Better programs - Citations one should have heard of (2/2)

Ever been confronted with name-dropping while being on a programming related discussion? This two-part series on Citations one should have heard of brings some light into the depth of name-dropping and why the background behind those terms helps you getting a better programmer. I arranged the bits and pieces in a chronological order at best knowledge. You find the first part of this series in Part 1 of my blog-post.

Part 1: The years 2004 … 2016

2004 - Strangler application (Martin Folwer)

As Martin Folwer brought it to the point: The programs we code today are the legacy codes of tomorrow.

“…Let’s face it, all we are doing is writing tomorrow’s legacy software today…” (see Strangler Application)

Provide means in your software systems for other future software systems to strangle it. The strangler application will do so when time has come to replace your (then legacy) software systems. Using an event driven interceptor pattern seems to be a promising approach for this undertaking, as this enables you in the future to easily hook and intercept into your software systems (event interception).

What do we learn from this?

At least I learned that I should use something like the refcodes-eventbus or the refcodes-interceptor for future application decease by strangulation!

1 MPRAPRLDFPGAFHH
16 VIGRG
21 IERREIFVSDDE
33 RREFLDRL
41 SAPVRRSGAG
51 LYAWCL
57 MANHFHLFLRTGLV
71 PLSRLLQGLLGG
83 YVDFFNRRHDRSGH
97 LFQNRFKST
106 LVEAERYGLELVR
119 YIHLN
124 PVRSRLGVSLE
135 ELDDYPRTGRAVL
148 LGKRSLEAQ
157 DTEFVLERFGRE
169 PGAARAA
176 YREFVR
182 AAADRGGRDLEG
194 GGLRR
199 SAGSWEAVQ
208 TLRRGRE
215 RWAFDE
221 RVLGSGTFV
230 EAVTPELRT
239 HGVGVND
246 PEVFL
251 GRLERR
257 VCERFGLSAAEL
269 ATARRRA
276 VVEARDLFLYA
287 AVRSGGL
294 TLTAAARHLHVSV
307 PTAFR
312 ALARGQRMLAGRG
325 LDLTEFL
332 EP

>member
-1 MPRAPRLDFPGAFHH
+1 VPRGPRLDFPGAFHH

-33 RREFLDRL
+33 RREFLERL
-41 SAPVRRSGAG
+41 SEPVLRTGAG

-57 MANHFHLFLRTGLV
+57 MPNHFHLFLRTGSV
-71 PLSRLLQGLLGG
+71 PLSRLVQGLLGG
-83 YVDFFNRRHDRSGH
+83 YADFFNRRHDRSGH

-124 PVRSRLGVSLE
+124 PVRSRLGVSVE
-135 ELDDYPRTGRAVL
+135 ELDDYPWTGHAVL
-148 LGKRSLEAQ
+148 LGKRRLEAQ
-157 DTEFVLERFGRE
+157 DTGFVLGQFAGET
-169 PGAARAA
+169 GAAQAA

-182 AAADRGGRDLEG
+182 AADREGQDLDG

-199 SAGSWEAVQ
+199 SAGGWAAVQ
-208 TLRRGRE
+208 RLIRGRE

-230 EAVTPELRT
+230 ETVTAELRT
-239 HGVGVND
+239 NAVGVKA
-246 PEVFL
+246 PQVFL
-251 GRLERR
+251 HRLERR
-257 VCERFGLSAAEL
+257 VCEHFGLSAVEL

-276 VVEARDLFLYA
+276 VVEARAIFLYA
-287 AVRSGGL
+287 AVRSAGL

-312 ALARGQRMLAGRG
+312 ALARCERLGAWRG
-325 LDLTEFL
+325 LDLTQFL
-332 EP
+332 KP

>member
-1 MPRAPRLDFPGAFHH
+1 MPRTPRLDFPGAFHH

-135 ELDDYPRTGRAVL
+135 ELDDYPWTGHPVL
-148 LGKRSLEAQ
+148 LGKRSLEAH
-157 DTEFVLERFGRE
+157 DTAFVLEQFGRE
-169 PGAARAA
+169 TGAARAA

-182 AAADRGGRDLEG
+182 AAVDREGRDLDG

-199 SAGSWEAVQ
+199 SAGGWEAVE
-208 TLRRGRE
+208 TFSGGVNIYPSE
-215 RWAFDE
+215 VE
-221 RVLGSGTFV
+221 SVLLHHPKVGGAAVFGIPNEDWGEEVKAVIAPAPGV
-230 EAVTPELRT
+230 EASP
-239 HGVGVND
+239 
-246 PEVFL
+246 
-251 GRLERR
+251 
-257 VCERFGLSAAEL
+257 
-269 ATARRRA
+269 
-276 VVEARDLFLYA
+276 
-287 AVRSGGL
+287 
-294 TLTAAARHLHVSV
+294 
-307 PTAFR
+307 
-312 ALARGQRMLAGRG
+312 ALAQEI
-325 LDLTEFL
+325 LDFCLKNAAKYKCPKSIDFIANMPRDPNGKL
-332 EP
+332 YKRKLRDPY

2005 - Ports and Adapters architecture (Alistair Cockburn)

Think different! Instead of making your adapters to take over the protocol of some third-party software systems, make your microservices define what they expect form their adapters! Get independent from third-party software systems!

That is the way the Ports and Adapters architecture makes you approach your software design. Alistair Cockburn initially called it Hexagonal architecture and had the following intend in mind:

“… Allow an application to equally be driven by users, programs, automated test or batch scripts, and to be developed and tested in isolation from its eventual run-time devices and databases …” (see Hexagonal architecture)

What do we learn from this?

This is a very useful approach to tackle your software design when building your microservices.

2005 - The SOLID principle (Uncle Bob)

Robert Cecil Martin, also known as Uncle Bob, named the so called “first five principles” in his essay on Principles of OOD SOLID, which is an acronym and stands for: